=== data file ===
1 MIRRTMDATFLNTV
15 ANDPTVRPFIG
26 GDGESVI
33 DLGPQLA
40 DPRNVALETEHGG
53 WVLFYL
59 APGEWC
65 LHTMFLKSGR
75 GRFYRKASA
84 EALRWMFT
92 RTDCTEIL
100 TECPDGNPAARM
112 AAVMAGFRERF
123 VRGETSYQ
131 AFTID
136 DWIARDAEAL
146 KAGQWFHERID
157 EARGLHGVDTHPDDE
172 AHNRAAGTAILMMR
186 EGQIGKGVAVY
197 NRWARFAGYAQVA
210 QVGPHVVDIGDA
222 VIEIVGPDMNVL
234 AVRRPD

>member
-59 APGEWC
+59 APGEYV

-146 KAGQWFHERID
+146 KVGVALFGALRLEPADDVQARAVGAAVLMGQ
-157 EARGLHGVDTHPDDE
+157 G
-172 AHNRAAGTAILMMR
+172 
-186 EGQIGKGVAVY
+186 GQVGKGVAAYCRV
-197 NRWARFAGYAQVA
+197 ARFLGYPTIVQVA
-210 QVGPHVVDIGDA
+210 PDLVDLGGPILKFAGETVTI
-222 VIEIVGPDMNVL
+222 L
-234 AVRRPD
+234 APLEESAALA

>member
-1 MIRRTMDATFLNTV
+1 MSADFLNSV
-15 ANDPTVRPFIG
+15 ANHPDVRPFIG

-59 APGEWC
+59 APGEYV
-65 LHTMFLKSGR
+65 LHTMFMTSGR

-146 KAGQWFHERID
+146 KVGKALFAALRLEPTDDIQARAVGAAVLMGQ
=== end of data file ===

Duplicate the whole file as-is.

1 MIRRTMDATFLNTV
15 ANDPTVRPFIG
26 GDGESVI
33 DLGPQLA
40 DPRNVALETEHGG
53 WVLFYL
59 APGEWC
65 LHTMFLKSGR
75 GRFYRKASA
84 EALRWMFT
92 RTDCTEIL
100 TECPDGNPAARM
112 AAVMAGFRERF
123 VRGETSYQ
131 AFTID
136 DWIARDAEAL
146 KAGQWFHERID
157 EARGLHGVDTHPDDE
172 AHNRAAGTAILMMR
186 EGQIGKGVAVY
197 NRWARFAGYAQVA
210 QVGPHVVDIGDA
222 VIEIVGPDMNVL
234 AVRRPD

>member
-59 APGEWC
+59 APGEYV

-146 KAGQWFHERID
+146 KVGVALFGALRLEPADDVQARAVGAAVLMGQ
-157 EARGLHGVDTHPDDE
+157 G
-172 AHNRAAGTAILMMR
+172 
-186 EGQIGKGVAVY
+186 GQVGKGVAAYCRV
-197 NRWARFAGYAQVA
+197 ARFLGYPTIVQVA
-210 QVGPHVVDIGDA
+210 PDLVDLGGPILKFAGETVTI
-222 VIEIVGPDMNVL
+222 L
-234 AVRRPD
+234 APLEESAALA

>member
-1 MIRRTMDATFLNTV
+1 MSADFLNSV
-15 ANDPTVRPFIG
+15 ANHPDVRPFIG

-59 APGEWC
+59 APGEYV
-65 LHTMFLKSGR
+65 LHTMFMTSGR

-146 KAGQWFHERID
+146 KVGKALFAALRLEPTDDIQARAVGAAVLMGQ